TOKYO, Nov 26 (Reuters) – Japanese shares closed at a more than 29-and-a-half-year high on Thursday, as tech shares tracked overnight advances on the U.S. Nasdaq, but worries over latest coronavirus restrictions at home hindering economic recovery capped gains.
The Nikkei share average ended up 0.91% at 26,537.31, its highest closing level since April 1991. There were 101 advancers on the index against 118 decliners.
The broader Topix added 0.6% to 1,778.25.
Telecommunications, precision instruments and electric appliances were among the top sectoral performers on the main bourse, up between 1.51% and 1.79%.
The market opened on a weak note, but quickly reversed course as tech-related shares advanced and investors snapped up bargains, supported by the tech-heavy Nasdaq closing 0.47% higher overnight.
Sentiment was also supported by other Asian peers and e-mini futures, which was last up 0.26%, a market participant said.
Video games developer Nintendo was among top 30 core Topix gainers, rising 4.6%.
Other tech shares followed suit, with heavyweight SoftBank Group Corp and Tokyo Electron climbing 3.2% and 3.3%, respectively.
As part of Japan’s latest measures to rein in its highest surge in COVID-19 infections yet, Tokyo on Wednesday urged restaurants and bars to shorten their operating hours until mid-December and residents to stay indoors as much as possible.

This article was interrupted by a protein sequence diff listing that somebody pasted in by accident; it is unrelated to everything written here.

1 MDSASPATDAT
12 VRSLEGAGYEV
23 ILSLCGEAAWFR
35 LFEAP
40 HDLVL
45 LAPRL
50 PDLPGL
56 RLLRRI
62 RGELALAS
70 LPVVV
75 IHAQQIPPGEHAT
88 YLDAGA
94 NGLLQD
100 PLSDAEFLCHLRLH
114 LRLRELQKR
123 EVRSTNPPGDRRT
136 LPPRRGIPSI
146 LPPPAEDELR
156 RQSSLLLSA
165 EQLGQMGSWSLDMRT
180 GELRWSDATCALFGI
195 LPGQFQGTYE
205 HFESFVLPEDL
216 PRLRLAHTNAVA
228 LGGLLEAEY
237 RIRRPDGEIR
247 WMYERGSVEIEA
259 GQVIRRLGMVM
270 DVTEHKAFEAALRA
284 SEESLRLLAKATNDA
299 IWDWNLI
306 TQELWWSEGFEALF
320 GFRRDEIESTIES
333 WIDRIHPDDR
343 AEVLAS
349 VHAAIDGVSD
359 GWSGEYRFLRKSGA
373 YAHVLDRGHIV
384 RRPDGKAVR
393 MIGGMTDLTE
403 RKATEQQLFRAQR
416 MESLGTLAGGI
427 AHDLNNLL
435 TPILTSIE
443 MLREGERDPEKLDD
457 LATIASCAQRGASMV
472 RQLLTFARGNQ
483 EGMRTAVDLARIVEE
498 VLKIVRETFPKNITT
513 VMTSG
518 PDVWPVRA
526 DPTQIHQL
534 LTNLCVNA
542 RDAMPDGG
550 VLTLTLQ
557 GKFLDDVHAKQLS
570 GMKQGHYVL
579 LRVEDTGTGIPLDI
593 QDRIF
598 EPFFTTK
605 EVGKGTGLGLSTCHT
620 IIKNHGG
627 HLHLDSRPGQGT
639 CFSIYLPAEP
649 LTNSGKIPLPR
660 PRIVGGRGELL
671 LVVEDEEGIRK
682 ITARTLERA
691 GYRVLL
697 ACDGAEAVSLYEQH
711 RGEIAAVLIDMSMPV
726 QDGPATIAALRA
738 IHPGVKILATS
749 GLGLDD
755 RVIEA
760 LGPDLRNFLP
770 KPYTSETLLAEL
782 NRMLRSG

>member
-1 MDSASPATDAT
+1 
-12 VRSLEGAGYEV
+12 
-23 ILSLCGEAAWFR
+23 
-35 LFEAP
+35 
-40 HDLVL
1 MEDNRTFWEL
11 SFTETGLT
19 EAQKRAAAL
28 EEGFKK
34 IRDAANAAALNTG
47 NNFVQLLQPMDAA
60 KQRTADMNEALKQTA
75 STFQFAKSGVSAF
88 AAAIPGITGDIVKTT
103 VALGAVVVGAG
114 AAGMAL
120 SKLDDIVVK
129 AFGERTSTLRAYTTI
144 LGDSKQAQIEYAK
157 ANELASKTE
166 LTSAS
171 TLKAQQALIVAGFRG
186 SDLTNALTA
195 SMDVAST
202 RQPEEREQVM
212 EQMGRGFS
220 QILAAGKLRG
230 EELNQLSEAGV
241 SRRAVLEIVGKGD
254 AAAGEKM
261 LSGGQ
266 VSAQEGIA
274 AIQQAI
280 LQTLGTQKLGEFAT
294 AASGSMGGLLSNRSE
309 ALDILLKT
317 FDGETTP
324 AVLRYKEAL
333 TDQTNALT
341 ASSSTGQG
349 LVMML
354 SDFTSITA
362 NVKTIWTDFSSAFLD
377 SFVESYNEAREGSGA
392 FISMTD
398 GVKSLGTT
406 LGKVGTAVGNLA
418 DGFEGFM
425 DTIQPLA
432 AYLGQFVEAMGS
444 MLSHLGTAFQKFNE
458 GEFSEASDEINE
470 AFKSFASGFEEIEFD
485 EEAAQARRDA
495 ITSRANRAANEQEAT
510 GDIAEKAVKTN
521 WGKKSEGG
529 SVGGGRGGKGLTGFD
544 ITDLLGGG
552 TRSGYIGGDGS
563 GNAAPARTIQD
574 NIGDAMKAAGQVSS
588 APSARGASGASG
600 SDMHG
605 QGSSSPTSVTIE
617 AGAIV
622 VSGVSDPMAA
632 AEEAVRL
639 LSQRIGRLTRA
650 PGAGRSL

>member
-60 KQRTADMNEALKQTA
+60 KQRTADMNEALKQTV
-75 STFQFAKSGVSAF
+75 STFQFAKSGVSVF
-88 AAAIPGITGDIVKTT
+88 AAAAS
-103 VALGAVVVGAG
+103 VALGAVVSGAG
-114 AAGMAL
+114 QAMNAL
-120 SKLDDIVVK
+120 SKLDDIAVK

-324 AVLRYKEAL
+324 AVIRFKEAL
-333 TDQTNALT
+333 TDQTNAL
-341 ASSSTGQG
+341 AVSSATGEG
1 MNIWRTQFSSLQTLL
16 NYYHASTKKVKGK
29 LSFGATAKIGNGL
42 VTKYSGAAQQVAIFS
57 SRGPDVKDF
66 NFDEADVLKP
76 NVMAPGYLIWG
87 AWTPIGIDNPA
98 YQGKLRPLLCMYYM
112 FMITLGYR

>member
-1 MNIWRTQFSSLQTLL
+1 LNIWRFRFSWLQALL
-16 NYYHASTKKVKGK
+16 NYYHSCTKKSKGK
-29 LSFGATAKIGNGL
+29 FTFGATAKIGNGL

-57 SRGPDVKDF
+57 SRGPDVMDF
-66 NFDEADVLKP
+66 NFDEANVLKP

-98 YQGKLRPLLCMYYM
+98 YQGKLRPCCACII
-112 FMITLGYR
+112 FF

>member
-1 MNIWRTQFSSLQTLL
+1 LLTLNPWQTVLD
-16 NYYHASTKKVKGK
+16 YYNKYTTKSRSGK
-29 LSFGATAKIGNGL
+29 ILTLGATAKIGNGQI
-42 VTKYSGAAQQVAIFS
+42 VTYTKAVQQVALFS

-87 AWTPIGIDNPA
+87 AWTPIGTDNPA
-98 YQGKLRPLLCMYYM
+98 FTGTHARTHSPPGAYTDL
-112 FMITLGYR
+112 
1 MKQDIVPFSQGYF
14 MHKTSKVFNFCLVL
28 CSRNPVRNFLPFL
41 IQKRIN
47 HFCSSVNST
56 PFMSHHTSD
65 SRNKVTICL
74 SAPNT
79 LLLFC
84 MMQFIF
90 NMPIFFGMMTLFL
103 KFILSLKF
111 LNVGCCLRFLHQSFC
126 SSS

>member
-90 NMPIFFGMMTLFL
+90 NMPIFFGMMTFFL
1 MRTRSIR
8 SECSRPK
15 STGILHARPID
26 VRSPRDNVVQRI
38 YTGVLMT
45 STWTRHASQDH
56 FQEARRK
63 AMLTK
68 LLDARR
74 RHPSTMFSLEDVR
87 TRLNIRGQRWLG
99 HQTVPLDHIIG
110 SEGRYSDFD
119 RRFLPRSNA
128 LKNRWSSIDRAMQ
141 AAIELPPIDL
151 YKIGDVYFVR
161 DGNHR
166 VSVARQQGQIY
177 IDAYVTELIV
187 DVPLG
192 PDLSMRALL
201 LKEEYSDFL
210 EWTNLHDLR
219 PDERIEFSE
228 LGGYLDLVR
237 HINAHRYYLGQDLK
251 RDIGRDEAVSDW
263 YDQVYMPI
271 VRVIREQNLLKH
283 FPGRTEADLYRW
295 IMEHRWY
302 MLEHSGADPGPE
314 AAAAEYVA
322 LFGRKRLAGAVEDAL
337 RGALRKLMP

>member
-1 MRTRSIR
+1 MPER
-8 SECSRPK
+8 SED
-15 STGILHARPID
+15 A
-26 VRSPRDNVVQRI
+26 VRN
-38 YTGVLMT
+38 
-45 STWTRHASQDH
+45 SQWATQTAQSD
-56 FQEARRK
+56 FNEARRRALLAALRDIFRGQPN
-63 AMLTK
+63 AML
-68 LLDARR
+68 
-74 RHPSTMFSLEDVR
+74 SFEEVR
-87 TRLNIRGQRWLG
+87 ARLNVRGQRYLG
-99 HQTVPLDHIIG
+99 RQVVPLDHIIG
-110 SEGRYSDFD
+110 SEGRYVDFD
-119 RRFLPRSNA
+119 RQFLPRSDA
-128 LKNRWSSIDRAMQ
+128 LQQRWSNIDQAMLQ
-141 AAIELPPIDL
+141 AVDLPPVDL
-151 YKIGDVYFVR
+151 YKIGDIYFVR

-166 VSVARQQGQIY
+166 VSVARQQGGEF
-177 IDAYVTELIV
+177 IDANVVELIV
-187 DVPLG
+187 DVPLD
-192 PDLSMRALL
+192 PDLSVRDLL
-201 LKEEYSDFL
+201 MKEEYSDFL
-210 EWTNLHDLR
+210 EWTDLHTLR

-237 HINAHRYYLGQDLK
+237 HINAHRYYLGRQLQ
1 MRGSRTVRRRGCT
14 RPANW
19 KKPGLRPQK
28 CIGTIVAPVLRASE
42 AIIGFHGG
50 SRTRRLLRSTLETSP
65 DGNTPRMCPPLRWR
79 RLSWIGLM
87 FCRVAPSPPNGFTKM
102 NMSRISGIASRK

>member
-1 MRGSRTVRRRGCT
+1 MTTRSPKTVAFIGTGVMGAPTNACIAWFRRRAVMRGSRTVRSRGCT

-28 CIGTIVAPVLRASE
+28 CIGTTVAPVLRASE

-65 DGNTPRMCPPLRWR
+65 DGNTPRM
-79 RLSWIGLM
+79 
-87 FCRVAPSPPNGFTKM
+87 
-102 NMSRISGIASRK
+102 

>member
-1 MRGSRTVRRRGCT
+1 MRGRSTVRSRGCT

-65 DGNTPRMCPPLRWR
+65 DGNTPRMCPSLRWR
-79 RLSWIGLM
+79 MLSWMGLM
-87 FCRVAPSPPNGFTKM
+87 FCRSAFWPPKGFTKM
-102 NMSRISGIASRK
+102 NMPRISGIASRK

Economy Minister Yasutoshi Nishimura said medical resources in parts of Japan are becoming strained and the next three weeks would be critical to stopping the spread of infections.
The largest percentage gainers in the index were online game publisher Nexon up 7.55%, followed by Olympus Corp gaining 4.89% and internet firm Z Holdings Corp rising 4.40%.
Sharp Corp jumped 3.69% after Bloomberg News reported Nintendo has added the company as an assembler of its popular Switch game console.
Elsewhere, the Mothers Index of startup firm shares ended 0.39% higher, having dropped 2.1% in the previous session.
(Reporting by Eimi Yamamitsu and Tokyo markets team; Editing by Ramakrishnan M. and Rashmi Aich)